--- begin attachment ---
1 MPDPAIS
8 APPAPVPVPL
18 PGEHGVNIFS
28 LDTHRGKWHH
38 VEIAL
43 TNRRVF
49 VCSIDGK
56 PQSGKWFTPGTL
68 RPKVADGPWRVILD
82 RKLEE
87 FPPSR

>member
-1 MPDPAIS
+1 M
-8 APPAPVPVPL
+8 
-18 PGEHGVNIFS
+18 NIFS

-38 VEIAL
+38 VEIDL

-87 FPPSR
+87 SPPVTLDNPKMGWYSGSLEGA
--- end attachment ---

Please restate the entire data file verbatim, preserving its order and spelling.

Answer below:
1 MPDPAIS
8 APPAPVPVPL
18 PGEHGVNIFS
28 LDTHRGKWHH
38 VEIAL
43 TNRRVF
49 VCSIDGK
56 PQSGKWFTPGTL
68 RPKVADGPWRVILD
82 RKLEE
87 FPPSR

>member
-1 MPDPAIS
+1 M
-8 APPAPVPVPL
+8 
-18 PGEHGVNIFS
+18 NIFS

-38 VEIAL
+38 VEIDL

-87 FPPSR
+87 SPPVTLDNPKMGWYSGSLEGA